The Depository Trust & Clearing Corporation (DTCC) has announced its vision for the evolution of the U.S. equities market structure, unveiling a series of proposals to provide seamless access to new shortened settlement processing options, both pre-and post-trade.
Following the successful transition from trade date-plus-three days (T+3) to trade date-plus-two days (T+2) settlement last year, one of the last remaining exposures in the settlement system today is time. Time increases the risk of an unpredictable event that could significantly affect the transfer of cash or ownership of securities from the point of execution through settlement.
DTCC proposes to mitigate this time risk through actions including accelerated time to settlement and settlement optimization. Both would enable clients to further improve and speed workflows, optimize capital and lower risk, reducing settlement processing inefficiencies through automation.
The proposals build on existing DTCC capabilities while improving straight-through-processing. DTCC will partner with its clients and with regulatory supervisors to further develop these proposals, which will be subject to these discussions and to any required regulatory approvals.
“By optimizing settlement and accelerating settlement beyond T+2, firms will be able to significantly reduce capital requirements, systemic risk and operational costs while preserving the resiliency of the current infrastructure,” said Murray Pozmanter, DTCC Managing Director and Head of Clearing Agency Services. “This represents an important step toward leveraging the gains we have seen with T+2 to achieve even greater efficiencies for the industry.”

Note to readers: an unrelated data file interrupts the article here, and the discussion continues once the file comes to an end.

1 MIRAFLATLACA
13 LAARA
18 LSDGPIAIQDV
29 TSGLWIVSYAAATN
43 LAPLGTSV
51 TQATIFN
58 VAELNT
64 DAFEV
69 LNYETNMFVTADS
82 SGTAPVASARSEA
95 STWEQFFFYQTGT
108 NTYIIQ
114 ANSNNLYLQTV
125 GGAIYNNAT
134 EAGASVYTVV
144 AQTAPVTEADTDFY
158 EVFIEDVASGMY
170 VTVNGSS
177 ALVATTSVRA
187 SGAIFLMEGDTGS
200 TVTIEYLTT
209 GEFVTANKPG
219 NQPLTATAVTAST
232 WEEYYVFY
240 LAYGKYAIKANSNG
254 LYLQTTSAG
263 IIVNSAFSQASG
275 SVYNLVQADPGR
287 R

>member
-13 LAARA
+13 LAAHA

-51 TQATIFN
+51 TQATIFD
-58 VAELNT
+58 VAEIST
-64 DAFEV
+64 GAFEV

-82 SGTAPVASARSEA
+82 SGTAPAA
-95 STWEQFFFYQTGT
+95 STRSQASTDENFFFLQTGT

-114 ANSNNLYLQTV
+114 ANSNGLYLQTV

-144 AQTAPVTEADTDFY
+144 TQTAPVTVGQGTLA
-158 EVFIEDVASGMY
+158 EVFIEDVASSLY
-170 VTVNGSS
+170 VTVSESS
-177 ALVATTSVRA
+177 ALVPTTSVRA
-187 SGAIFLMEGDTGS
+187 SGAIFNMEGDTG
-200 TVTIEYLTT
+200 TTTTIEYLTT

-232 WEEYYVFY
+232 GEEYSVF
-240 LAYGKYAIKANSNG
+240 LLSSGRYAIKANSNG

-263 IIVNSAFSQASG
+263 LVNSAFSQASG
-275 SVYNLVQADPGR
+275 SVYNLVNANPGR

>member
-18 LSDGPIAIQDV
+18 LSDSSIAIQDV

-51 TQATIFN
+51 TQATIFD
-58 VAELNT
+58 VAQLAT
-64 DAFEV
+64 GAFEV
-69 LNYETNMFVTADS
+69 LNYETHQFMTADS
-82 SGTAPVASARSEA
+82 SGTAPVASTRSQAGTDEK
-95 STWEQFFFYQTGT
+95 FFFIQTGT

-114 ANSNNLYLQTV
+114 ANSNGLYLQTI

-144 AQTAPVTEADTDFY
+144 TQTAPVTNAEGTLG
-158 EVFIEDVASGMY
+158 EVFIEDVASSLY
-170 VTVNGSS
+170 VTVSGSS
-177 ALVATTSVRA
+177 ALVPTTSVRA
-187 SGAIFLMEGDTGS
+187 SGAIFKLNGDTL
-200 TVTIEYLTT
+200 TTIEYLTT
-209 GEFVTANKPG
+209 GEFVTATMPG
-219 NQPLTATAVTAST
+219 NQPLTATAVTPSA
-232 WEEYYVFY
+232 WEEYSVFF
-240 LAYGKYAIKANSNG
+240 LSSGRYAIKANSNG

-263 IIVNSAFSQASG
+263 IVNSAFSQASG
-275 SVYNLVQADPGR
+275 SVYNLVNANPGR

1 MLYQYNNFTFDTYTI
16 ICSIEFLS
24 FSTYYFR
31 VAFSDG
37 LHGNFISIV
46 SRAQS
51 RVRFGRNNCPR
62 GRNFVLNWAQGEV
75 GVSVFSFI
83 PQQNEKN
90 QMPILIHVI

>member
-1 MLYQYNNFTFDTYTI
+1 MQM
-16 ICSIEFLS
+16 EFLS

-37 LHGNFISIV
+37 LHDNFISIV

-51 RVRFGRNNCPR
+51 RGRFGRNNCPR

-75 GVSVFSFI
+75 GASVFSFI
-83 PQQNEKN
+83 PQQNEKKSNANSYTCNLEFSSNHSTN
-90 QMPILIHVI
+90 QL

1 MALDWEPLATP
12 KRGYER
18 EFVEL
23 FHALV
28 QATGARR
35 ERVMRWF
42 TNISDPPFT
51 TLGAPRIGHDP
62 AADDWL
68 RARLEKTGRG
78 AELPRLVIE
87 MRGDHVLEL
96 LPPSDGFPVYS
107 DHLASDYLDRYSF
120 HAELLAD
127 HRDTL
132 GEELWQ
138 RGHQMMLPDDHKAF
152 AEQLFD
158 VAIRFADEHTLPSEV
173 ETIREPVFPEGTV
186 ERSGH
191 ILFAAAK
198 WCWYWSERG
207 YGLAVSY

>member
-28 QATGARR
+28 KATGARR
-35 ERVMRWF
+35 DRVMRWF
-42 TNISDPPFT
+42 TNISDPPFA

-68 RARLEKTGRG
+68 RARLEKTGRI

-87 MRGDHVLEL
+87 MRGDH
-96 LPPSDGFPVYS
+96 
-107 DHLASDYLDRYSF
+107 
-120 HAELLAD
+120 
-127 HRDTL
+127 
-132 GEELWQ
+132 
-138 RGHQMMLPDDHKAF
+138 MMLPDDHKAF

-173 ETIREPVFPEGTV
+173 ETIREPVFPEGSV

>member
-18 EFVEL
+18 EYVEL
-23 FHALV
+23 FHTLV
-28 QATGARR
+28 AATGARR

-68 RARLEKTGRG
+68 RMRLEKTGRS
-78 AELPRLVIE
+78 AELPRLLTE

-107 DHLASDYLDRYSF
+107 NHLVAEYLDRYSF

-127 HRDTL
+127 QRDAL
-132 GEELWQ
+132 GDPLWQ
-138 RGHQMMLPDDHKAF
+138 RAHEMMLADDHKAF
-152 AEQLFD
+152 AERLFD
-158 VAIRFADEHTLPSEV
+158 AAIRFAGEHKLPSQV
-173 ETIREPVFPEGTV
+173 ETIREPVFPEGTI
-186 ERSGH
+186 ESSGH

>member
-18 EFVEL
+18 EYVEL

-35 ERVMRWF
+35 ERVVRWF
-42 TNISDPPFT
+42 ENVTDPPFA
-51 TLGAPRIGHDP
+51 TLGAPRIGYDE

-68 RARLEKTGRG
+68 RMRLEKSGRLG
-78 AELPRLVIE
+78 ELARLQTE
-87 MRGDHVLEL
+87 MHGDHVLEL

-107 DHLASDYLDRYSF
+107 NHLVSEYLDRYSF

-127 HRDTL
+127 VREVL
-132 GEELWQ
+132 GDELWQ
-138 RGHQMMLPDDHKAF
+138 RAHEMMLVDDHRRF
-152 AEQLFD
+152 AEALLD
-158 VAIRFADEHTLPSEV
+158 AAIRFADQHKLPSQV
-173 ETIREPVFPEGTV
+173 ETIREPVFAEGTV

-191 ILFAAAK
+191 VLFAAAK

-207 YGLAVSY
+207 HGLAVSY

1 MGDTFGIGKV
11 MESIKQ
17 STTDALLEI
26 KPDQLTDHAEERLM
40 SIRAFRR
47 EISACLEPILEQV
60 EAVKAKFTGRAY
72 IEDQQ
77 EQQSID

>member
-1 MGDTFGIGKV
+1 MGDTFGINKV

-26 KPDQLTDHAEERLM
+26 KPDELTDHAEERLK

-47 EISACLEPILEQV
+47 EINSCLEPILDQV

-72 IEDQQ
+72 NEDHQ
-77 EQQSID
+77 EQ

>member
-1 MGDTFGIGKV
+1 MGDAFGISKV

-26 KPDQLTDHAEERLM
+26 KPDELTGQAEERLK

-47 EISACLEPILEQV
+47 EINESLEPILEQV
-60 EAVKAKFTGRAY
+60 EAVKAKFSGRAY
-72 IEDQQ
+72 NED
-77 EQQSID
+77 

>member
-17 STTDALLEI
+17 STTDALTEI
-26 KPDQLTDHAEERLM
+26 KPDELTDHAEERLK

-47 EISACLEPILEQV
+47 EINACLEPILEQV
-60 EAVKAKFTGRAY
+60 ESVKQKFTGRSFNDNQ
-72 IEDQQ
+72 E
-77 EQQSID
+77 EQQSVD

Traditionally, decreasing the time between trade and settlement has been achieved by reducing the number of full calendar days required while leveraging existing processes, as we saw in last year’s move to T+2. To address process opportunities, DTCC is also proposing to move settlement of eligible equity trades at its subsidiary, National Securities Clearing Corporation (NSCC), from the afternoon of settlement date to the morning before market open, removing an entire market day of settlement exposure without eliminating a calendar day.
“We believe this approach can be implemented sooner, with less disruption than traditional calendar day reductions in the settlement cycle,” Pozmanter added. “To the extent that DTCC can take a market day out of settlement with optimization, members should realize a reduction in capital requirements in their NSCC clearing fund obligations.”